Featured THE NAKED I: SELF-DEFINED Artist: Devin Taylor

In what way/s are you involved with THE NAKED I: SELF DEFINED

I am a contributing writer and Assistant Stage Manager.

Why is it important to tell the stories in THE NAKED I?

I think it’s the way these stories are told through the Naked I series that is important. One thing common to all marginalized groups is the expectation that any individual can and should speak on behalf of their entire community. This restrictive way of “listening” is a passive form of oppression. It creates tension among individuals and an impulse to override the speech of others within our shared community out of fear of being misrepresented to the mainstream. The blended voices of THE NAKED I are united in message, while maintaining individuality of voice. The message of the overall production remains dialectical and constructive, while giving voice to the subjective, the personal, and the radical.

The power of performance is everything when you are trying to make people think. Not everyone integrates new information in the same way or at the same level, and people vary in their ability to adjust their way of thinking and their capacity to accept change. The multitude of stimuli afforded through the art of theatre creates a powerful means of penetrating the consciousness of all types of minds and personalities from a broad range of backgrounds and experiences.

I don’t think the significance of THE NAKED I is entirely didactic, though. From what I’ve observed in my work on the production, it has a powerful ability to create community for those looking for community. Sometimes, that is the best thing art can give.

Talk about your background as an artist. What sort of artistic experience are you bringing to this production? 

For as long as I can remember, I’ve had an intense fear of making noise. Even as an adult, I often have trouble communicating because I panic at the sound of my own voice. I learned to write at an early age and that became a safe way for me to privately express feelings and ideas, and to record the events and details of imaginary worlds and characters that filled my daydreams. I never thought of it as anything I would share, until much later.

Growing up, I tried my hand at most areas of the arts (music, movement, visual arts), and I developed an appreciation for theatre because it combined them all. I came to realize that it allowed writers to demonstrate their craft in a visible and audible way, like other artists—one that doesn’t just depend on the interpreter’s willingness to read and interpret text. When I went off to college and began studying writing, a beloved professor turned me on to the genre of creative nonfiction and I began to understand the power of shared personal experience.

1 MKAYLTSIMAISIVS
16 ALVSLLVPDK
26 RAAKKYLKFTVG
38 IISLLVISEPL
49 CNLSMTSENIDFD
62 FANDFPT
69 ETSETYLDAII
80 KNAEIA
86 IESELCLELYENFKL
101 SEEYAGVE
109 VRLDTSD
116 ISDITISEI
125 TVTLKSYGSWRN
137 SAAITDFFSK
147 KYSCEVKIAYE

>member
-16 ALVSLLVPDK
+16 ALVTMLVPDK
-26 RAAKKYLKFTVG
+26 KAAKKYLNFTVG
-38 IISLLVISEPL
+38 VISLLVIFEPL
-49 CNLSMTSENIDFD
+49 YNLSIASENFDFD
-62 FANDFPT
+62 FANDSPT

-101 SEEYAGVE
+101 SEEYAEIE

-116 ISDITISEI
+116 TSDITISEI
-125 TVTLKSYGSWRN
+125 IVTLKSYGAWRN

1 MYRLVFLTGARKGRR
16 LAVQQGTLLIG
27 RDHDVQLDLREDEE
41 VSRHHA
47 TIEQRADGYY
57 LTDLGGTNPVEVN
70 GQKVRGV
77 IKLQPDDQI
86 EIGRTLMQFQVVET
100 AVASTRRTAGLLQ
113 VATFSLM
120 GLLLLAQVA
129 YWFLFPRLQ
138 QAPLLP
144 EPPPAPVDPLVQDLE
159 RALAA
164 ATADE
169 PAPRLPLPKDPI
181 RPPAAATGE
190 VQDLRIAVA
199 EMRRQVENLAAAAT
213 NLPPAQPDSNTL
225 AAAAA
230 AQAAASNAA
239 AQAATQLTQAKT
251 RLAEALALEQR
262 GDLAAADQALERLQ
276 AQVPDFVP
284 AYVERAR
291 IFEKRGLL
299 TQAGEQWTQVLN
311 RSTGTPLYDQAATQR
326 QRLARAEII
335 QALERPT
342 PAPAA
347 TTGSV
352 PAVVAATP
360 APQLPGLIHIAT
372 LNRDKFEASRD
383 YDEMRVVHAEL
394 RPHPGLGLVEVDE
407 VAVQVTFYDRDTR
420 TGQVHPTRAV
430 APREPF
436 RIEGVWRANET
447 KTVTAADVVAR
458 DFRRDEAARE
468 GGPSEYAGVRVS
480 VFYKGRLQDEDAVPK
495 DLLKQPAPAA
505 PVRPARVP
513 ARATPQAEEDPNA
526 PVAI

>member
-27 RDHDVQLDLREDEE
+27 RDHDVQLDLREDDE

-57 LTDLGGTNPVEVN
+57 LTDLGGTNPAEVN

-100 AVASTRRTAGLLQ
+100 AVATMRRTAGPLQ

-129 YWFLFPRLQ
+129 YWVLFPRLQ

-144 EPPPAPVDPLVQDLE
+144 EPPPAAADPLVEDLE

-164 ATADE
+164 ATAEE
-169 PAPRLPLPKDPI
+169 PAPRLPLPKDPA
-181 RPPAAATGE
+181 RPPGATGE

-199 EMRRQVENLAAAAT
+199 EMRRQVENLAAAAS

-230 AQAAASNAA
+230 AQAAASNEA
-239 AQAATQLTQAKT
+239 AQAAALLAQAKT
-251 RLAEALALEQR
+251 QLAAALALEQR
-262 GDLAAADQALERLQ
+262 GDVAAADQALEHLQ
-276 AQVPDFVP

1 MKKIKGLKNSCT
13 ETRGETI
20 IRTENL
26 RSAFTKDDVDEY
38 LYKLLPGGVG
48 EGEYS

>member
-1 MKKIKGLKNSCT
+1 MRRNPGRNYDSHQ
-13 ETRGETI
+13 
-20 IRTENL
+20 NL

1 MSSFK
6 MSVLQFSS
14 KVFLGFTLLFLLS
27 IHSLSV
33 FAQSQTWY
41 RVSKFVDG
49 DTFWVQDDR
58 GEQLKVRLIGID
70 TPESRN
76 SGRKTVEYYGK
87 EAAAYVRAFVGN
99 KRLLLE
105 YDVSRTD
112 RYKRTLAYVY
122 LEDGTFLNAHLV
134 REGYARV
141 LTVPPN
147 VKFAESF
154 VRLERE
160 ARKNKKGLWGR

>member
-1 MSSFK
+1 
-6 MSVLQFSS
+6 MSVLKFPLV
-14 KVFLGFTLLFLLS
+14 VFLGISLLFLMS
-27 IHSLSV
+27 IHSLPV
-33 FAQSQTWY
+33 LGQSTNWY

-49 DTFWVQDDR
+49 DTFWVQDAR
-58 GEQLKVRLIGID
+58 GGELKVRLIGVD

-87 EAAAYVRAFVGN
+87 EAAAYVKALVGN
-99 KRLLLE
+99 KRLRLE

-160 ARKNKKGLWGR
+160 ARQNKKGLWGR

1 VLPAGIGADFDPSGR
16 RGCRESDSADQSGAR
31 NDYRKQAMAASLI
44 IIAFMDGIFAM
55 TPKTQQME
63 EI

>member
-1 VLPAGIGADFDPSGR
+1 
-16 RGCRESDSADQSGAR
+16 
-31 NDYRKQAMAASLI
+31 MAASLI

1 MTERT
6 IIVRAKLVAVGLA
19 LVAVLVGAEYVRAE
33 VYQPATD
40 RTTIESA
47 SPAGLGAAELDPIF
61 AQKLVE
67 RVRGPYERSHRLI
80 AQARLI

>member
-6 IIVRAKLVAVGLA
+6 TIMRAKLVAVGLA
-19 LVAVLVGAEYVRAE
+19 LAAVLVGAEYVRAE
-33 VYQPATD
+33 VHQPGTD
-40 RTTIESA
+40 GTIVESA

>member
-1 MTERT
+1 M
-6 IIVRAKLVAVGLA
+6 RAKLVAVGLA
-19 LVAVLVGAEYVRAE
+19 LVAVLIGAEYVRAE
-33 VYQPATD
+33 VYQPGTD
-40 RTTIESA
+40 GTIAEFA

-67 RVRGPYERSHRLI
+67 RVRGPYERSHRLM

I’m still reluctant to share deeply personal writing outside trusted writing groups—but I remember the relief and gratitude I’ve often felt upon reading or hearing that perfect piece of writing at the perfect time—the sense of connection and the vulnerability entrusted to me, the reader/listener. I also remember those moments when someone else’s perspective, born of experience vastly different from mine, made it impossible for me to go on thinking about something the way I always had. It’s my hope that I, in harmony with the astonishing work of the other NAKED I artists, might challenge, inspire, comfort, and connect people in a similar way.

What social issues are important to you and how do they inform your work?

I consider myself an advocate of neurodiversity, and while I have seen this concept increasingly tacked on to discussions of intersectionality, I think we have a long way to go toward realizing it in practice. It is a frontier that people are still largely afraid to approach due to lack of personal understanding and deeply embedded social and cultural stigma. In a similar vein, equal opportunity in education has also become a major passion of mine. It’s a big part of what keeps pulling me back into special education. I think every student deserves to go as far as they can, without being held back by the effects of poverty, language barriers, learning differences, or the fear of violence or ostracism based on some aspect of their identity.

Working toward a more inclusive feminist movement is also important to me. Acknowledging the intersections of race, class, sexuality, and gender identity is an important step, and one that projects like THE NAKED I strive to achieve.

What other artists or shows have inspired you?

There are really too many to name, and it would invariably send me off on a tangent not related to my involvement with THE NAKED I!

Thinking about collaborative productions, which encompass multiple genres, voices, and identities, Eve Ensler comes to mind. As an undergraduate, I performed in a campus production of The Vagina Monologues. It was the first time I had encountered work that
empowered and prioritized the types of voices and experiences represented in the